Life is universally understood to require a source of free energy and mechanisms with which to harness it. Remarkably, the converse may also be true: the continuous generation of sources of free energy by abiotic processes may have forced life into existence as a means to alleviate the buildup of free energy stresses. This assertion — for which there is precedent in non-equilibrium statistical mechanics and growing empirical evidence from chemistry — would imply that life had to emerge on the earth, that at least the early steps would occur in the same way on any similar planet, and that we should be able to predict many of these steps from first principles of chemistry and physics together with an accurate understanding of geochemical conditions on the early earth. A deterministic emergence of life would reflect an essential continuity between physics, chemistry, and biology. It would show that a part of the order we recognize as living is thermodynamic order inherent in the geosphere, and that some aspects of Darwinian selection are expressions of the likely simpler statistical mechanics of physical and chemical self-organization.

Dr. Morowitz’s life’s message, not to mention the theme of the book from which creationists love to quote, is that systems will inevitably self-organize in the presence of energy flows such as heat from the Sun. Far from arguing that life could never have arisen by chance, he argued that it may have been forced, deterministically, into existence. Later in the same essay he likens the emergence of life to the emergence of a lightning bolt that transports energy between sky and ground more efficiently than gradual diffusion. Both are “non-equilibrium channels” that “inevitably” and “predictably” form in the presence of “two reservoirs at different potential.”

Let that sink in: Creationists quote Dr. Morowitz as an expert witness in their case that life could not have arisen without a Creator, but his actual meaning was that life was probably inevitable even without one.

Do you think that’s honest?

How about Dr. Morowitz? What does he think? As it happens, he was also called as an expert witness in McLean vs Arkansas Board of Education, a creation-science court case. In that situation, he was able to speak for himself, and you can read the rather amusing transcript here. Suffice it to say that he takes a dim view of creationists, calling them “deceptive” and “unscientific.”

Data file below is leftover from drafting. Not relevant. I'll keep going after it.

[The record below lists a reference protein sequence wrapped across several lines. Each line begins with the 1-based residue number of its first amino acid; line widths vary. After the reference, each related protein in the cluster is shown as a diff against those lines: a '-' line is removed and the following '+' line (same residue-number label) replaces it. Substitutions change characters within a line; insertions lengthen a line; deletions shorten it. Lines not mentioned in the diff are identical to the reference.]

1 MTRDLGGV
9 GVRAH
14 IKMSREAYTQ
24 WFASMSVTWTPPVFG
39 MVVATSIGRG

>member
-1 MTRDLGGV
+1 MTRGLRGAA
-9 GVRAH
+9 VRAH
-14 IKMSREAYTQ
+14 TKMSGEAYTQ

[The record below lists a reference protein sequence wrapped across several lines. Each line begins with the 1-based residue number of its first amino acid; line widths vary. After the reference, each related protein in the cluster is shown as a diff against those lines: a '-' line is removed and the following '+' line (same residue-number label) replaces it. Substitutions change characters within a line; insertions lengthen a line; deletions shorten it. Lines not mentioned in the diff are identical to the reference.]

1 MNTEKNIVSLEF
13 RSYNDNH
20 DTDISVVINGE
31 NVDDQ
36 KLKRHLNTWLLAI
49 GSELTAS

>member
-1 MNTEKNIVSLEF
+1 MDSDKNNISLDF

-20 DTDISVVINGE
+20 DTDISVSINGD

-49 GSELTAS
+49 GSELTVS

This post has explored just one example of creationists’ practice of “quote-mining” — of grabbing a sentence or two from a reputable scientist and making the words mean what their author never intended them to mean. If you’d like many more examples, check out The Quote Mine Project at talkorigins.org.

As I looked into the creation/evolution issue in my final years as a Christian, I found this dishonesty everywhere among creationists. Although I maintained my faith in the wake of creationism’s collapse, this was my first realization of the extent to which today’s evangelical Christian message relies on smoke and mirrors.

Do you think creationists even know how dishonest they’re being? I will speculate on that in my next post.

9 responses to “A Case Study in Creationist Quote-Mining

  1. So, you found *one* example of a misused quotation. This doesn’t negate Darwin’s admission that they eye couldn’t have evolved, nor his deathbed conversion. Also, I’ve heard a number of Einstein quotes that make it sound like HE believed in God, too. Are you smarter than Albert Einstein?

    Kidding, obviously. Thanks for the post.

    • Thanks for letting me know you were kidding. I wouldn’t have known otherwise because I have indeed heard all of those false claims enough times that it did not surprise me to hear them again!

  2. Creationists can only be ignorant or dishonest.

    If they know the evidence and were honest, they wouldn’t be creationists.

    If they know the evidence and call themselves creationists, then they are bending the word ‘creationist’ to mean something it generally doesn’t like Ken Millar does when he, an evolutionary biologist and good catholic christian uses the word ‘creationist’ to mean ‘someone who believes that god made the universe using natural laws and time that he made’ which Ken damn well knows almost nobody associates with the word ‘creationist.’ I mean, that’s great and all but it’s like he’s trying to obfuscate the matter!